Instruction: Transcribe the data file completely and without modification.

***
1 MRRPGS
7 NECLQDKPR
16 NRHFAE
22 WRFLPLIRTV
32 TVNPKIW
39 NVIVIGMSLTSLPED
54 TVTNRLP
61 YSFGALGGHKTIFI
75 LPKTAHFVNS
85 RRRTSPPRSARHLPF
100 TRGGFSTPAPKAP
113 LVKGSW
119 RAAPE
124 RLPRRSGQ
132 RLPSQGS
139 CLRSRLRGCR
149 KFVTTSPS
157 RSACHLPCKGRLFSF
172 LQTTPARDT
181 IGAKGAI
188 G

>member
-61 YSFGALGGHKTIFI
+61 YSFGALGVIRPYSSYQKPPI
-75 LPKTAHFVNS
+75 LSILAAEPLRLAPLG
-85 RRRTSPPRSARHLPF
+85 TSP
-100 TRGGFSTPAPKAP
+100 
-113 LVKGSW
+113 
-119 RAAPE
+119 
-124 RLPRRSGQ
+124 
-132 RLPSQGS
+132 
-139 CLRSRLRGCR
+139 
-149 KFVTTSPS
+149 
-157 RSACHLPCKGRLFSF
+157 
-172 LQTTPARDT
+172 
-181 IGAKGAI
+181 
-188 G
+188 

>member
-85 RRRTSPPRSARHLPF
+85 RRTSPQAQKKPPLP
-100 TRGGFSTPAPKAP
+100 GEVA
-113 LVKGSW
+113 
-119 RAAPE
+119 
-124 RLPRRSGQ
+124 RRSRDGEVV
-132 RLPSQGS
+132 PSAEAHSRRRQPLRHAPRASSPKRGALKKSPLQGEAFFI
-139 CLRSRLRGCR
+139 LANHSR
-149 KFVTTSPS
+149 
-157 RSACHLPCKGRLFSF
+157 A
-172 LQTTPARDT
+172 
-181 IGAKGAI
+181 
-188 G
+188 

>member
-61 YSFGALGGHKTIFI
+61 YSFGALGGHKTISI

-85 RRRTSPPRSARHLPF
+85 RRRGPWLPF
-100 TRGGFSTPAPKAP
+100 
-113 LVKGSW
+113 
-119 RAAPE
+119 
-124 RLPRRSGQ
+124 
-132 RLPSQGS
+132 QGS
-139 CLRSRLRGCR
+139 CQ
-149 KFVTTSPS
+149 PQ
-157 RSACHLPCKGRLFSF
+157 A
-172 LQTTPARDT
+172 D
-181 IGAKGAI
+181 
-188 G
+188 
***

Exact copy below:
1 MRRPGS
7 NECLQDKPR
16 NRHFAE
22 WRFLPLIRTV
32 TVNPKIW
39 NVIVIGMSLTSLPED
54 TVTNRLP
61 YSFGALGGHKTIFI
75 LPKTAHFVNS
85 RRRTSPPRSARHLPF
100 TRGGFSTPAPKAP
113 LVKGSW
119 RAAPE
124 RLPRRSGQ
132 RLPSQGS
139 CLRSRLRGCR
149 KFVTTSPS
157 RSACHLPCKGRLFSF
172 LQTTPARDT
181 IGAKGAI
188 G

>member
-61 YSFGALGGHKTIFI
+61 YSFGALGVIRPYSSYQKPPI
-75 LPKTAHFVNS
+75 LSILAAEPLRLAPLG
-85 RRRTSPPRSARHLPF
+85 TSP
-100 TRGGFSTPAPKAP
+100 
-113 LVKGSW
+113 
-119 RAAPE
+119 
-124 RLPRRSGQ
+124 
-132 RLPSQGS
+132 
-139 CLRSRLRGCR
+139 
-149 KFVTTSPS
+149 
-157 RSACHLPCKGRLFSF
+157 
-172 LQTTPARDT
+172 
-181 IGAKGAI
+181 
-188 G
+188 

>member
-85 RRRTSPPRSARHLPF
+85 RRTSPQAQKKPPLP
-100 TRGGFSTPAPKAP
+100 GEVA
-113 LVKGSW
+113 
-119 RAAPE
+119 
-124 RLPRRSGQ
+124 RRSRDGEVV
-132 RLPSQGS
+132 PSAEAHSRRRQPLRHAPRASSPKRGALKKSPLQGEAFFI
-139 CLRSRLRGCR
+139 LANHSR
-149 KFVTTSPS
+149 
-157 RSACHLPCKGRLFSF
+157 A
-172 LQTTPARDT
+172 
-181 IGAKGAI
+181 
-188 G
+188 

>member
-61 YSFGALGGHKTIFI
+61 YSFGALGGHKTISI

-85 RRRTSPPRSARHLPF
+85 RRRGPWLPF
-100 TRGGFSTPAPKAP
+100 
-113 LVKGSW
+113 
-119 RAAPE
+119 
-124 RLPRRSGQ
+124 
-132 RLPSQGS
+132 QGS
-139 CLRSRLRGCR
+139 CQ
-149 KFVTTSPS
+149 PQ
-157 RSACHLPCKGRLFSF
+157 A
-172 LQTTPARDT
+172 D
-181 IGAKGAI
+181 
-188 G
+188 